Tolkien is a english movie. Dome Karukoski has directed this movie. Lily Collins,Nicholas Hoult,Patrick Gibson,Pam Ferris are the starring of this movie. It was released in 2019. Tolkien is considered one of the best Drama movie in India and around the world.
Tolkien explores the formative years of the orphaned author as he finds friendship, love and artistic inspiration among a group of fellow outcasts at school. This takes him into the outbreak of World War I, which threatens to tear the "fellowship" apart. All of these experiences would inspire Tolkien to write his famous Middle-Earth novels.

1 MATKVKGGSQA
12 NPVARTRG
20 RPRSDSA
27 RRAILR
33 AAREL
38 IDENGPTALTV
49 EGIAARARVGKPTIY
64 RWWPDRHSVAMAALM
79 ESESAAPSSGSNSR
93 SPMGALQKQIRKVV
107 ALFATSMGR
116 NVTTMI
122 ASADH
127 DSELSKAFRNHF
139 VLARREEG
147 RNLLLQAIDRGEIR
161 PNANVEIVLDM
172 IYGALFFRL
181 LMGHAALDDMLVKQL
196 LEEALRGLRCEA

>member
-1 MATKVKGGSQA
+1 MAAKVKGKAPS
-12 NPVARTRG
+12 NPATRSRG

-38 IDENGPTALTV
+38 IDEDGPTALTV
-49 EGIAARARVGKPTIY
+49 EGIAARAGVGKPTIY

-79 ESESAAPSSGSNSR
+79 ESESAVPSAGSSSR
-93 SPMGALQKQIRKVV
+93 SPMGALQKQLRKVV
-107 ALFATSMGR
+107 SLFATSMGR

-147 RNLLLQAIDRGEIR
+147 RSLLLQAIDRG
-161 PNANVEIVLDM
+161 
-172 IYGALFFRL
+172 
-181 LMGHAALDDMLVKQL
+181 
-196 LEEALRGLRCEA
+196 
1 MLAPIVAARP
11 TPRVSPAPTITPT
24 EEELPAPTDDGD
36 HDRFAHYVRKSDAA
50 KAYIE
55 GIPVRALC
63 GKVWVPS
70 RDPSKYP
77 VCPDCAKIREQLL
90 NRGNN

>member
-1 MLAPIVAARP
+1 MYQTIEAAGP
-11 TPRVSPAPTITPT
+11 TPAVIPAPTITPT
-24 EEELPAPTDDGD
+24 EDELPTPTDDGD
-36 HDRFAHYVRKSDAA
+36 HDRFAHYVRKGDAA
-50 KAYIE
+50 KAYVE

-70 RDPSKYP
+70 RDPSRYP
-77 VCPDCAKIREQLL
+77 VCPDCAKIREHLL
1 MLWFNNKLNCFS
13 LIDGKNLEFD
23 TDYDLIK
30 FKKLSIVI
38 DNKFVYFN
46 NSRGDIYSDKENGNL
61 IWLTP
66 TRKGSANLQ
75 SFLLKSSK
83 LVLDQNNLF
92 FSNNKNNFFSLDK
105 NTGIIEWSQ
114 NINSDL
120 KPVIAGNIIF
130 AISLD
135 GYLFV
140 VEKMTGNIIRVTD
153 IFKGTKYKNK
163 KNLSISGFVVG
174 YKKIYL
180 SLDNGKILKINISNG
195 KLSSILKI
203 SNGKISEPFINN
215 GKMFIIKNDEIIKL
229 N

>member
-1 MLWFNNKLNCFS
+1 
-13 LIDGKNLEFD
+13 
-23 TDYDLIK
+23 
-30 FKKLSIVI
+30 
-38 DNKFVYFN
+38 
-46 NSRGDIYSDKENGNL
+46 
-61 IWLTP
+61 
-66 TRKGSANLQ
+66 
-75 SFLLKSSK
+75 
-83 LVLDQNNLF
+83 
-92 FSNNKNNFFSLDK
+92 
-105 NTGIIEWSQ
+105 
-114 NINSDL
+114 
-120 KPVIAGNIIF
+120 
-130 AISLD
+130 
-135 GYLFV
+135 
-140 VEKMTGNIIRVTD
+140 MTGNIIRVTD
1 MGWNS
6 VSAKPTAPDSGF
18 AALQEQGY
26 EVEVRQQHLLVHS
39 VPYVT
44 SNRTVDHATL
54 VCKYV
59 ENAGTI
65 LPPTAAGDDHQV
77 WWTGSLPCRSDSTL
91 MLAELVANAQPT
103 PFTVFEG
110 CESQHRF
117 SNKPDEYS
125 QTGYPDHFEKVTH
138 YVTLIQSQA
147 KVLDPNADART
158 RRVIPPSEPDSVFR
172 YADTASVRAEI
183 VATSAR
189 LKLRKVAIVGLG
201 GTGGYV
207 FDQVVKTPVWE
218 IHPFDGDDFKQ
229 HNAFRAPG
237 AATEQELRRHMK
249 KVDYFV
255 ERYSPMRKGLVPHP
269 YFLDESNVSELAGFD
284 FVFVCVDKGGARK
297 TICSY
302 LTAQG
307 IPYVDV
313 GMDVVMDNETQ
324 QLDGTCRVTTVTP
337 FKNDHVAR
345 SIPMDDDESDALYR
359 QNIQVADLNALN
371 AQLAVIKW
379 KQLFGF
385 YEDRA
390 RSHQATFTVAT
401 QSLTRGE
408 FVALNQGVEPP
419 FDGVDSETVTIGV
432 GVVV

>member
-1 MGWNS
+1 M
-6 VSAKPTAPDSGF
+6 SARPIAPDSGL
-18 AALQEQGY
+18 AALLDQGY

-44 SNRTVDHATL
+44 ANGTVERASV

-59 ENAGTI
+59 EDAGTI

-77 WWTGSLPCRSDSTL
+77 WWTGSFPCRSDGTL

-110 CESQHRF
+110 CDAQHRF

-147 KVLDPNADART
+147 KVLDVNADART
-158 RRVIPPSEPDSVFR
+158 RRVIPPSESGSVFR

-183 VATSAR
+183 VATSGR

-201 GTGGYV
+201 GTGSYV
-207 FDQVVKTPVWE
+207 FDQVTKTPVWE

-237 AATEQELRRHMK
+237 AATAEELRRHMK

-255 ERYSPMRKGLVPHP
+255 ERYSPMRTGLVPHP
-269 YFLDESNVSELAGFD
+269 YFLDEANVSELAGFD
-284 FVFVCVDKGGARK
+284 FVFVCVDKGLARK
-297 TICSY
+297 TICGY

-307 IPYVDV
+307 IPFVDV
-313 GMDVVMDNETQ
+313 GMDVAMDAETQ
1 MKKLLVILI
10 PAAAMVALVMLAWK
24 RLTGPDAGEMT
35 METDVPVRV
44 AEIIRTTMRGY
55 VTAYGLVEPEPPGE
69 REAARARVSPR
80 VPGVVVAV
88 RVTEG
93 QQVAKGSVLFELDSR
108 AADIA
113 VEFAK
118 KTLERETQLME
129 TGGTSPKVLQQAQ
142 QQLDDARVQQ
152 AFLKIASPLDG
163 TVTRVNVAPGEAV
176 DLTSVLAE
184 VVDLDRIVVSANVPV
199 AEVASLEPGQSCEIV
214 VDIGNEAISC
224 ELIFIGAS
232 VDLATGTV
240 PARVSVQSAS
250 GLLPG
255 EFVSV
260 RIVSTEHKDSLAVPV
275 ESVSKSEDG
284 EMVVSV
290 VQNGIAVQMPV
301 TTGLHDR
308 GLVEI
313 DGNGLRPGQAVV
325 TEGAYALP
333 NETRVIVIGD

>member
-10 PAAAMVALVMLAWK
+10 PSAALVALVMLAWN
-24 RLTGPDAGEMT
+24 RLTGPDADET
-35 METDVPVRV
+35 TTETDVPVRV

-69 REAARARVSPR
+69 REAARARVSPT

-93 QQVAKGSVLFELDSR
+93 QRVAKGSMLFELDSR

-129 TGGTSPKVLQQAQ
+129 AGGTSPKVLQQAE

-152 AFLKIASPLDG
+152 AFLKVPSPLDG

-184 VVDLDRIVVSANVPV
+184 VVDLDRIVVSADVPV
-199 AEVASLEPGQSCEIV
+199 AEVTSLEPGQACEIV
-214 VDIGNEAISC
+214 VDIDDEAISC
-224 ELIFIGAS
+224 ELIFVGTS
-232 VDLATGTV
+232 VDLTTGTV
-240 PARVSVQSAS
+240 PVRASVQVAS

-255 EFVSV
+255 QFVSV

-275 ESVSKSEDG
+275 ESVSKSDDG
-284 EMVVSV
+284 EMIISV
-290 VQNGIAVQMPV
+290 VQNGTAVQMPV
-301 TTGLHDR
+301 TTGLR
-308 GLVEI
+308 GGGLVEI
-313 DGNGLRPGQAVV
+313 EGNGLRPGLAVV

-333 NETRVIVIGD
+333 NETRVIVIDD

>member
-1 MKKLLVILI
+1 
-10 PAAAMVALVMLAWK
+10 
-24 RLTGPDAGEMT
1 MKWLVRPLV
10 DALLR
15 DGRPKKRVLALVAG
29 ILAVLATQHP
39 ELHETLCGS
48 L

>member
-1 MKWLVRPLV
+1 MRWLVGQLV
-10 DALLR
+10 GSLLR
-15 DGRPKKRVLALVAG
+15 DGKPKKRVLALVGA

I am a huge Tolkien fan and after reading some of the critics reviews I was a bit wary of seeing this film. I do not know which film the "critics" have seen but from their conclusions I do not recognise this film. I have literally just left the cinema, I found it so moving that I found myself in floods of tears. Beautifully acted, and set against the backdrop of WW1 the sense of loss and the harrowing reality of what war is came across in such depth. I loved the focus on language and the weight it can carry, It made me feel that words are in their own right living creatures. This is one of the few films that has not just entered my brain but is also in my heart. Please go and see this film whether you are a Tolkien fan or not, it is truly captivating.